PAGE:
My son is considering taking AP physics next year as a Senior. I have some vague memories of hearing through the grapevine that this can be a killer class. I've looked through the archives and find 2 comments from BHS science teachers that no longer teach there.
Can anyone give me any input about the class from the last year or two? How did your student do? Did they enjoy the class and learn a lot? Was it too intense? How much time did they spend on homework?
Does anyone know which teacher(s) teach it? If yes, do you have any feedback?
My son is doing well in AP Chemistry this year w/ Mr. Glimme and is taking Honors Math Analysis which is a bit of a challenge for him. In college he may major in math or some field of science.
We're also interested in info on AP Environmental Science classes.
Many thanks in advance! a BHS mom
Both my kids attended BHS and were in as many AP courses as they could get. My son, a physics major, took AP physics and had little trouble with the class work, but felt that the teacher ''hated'' him. The classwork was extremely time consuming. My daughter, also a science major - but in an integrated environmental program, enrolled in AP physics but switched to AP Environmental Science. She did this only after first contacting several of her college choices to ask if they gave greater weight to one over the other. She entered AP Enviro knowing that it is considered a ''bit of a joke'', but also knowing that she had a huge load with her other classes. She treated the class as a study hall, taught herself the material from the AP study guides and was glad that she made the switch. She was accepted at each college she applied to. Warning: the only reason she was allowed to make the switch is because her entire senior year schedule was a problem. She started out with 4 gaps!! So, your student should make his decision at scheduling time. In the long run, it probably comes down to the background your student needs for his future plans and his true interest in the material. I know many successful college students who opted for the regular physics course along with a healthy sprinkling of AP courses. Anonymous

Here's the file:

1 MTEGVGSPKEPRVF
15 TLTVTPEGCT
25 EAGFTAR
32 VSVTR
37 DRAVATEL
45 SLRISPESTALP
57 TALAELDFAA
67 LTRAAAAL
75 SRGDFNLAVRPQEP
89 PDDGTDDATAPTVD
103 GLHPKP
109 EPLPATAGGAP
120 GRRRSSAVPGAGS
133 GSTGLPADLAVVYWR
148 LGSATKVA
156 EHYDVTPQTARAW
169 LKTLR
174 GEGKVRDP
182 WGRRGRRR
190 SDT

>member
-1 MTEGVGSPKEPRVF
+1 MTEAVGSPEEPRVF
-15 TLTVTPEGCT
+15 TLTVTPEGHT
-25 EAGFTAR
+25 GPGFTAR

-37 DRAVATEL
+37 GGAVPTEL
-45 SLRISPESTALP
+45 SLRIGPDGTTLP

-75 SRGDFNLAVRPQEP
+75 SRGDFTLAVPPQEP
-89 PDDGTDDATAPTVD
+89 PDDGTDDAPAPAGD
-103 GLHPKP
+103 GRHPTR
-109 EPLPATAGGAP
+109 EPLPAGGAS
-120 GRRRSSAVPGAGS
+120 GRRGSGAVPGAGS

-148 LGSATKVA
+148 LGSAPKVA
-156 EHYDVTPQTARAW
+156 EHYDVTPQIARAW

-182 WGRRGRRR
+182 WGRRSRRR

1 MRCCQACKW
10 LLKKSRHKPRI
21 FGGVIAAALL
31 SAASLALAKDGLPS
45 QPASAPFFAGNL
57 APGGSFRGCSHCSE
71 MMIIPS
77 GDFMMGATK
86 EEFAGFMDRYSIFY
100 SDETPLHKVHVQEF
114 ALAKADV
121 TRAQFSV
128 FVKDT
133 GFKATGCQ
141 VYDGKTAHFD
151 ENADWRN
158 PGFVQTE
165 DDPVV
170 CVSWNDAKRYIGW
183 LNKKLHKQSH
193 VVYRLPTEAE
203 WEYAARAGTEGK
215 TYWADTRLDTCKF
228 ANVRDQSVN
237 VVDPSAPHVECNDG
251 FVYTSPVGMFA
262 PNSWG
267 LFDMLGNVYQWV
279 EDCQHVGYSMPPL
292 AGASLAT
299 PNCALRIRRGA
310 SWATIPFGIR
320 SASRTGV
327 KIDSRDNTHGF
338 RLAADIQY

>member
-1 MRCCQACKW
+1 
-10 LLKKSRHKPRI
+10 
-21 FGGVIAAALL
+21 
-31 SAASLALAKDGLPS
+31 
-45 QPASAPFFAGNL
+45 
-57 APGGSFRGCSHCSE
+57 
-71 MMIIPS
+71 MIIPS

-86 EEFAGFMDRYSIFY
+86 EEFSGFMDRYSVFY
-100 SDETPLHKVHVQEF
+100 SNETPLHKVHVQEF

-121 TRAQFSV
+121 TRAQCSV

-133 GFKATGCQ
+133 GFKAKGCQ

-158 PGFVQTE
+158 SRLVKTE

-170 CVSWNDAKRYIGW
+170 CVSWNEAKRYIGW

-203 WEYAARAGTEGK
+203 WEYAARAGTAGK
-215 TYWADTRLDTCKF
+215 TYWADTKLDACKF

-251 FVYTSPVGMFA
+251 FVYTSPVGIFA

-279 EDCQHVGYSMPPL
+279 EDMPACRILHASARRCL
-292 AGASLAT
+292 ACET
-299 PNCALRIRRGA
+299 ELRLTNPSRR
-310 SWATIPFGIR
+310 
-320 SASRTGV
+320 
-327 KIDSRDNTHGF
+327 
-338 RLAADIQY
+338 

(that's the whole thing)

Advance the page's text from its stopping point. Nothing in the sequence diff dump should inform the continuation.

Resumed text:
Hello, My son is in AP Physics, and although it is fast-paced, challenging, and demanding, he really enjoys it. His teacher is Mr. Salser who obviously loves his job and is very accessible to students who need extra help. The class is project oriented and great for those who like problem solving. For example, one of the projects this year was to figure out how to drop an egg off the roof of the C Building without the egg breaking.
Mr. Salser says AP Physics is one of the hardest classes at BHS, but if your son likes math and likes to work hard, he should take it. One thing to know is that once you're in an AP class, it is next to impossible to get out of it.
I don't know much about AP Environnmental Science, but his friends taking the class say there is a lot of busy work.
Ap Physics has hours of homework a night, a 7:30 am lab, and tests every two or three weeks, but I think the majority of the students would say it's worth it.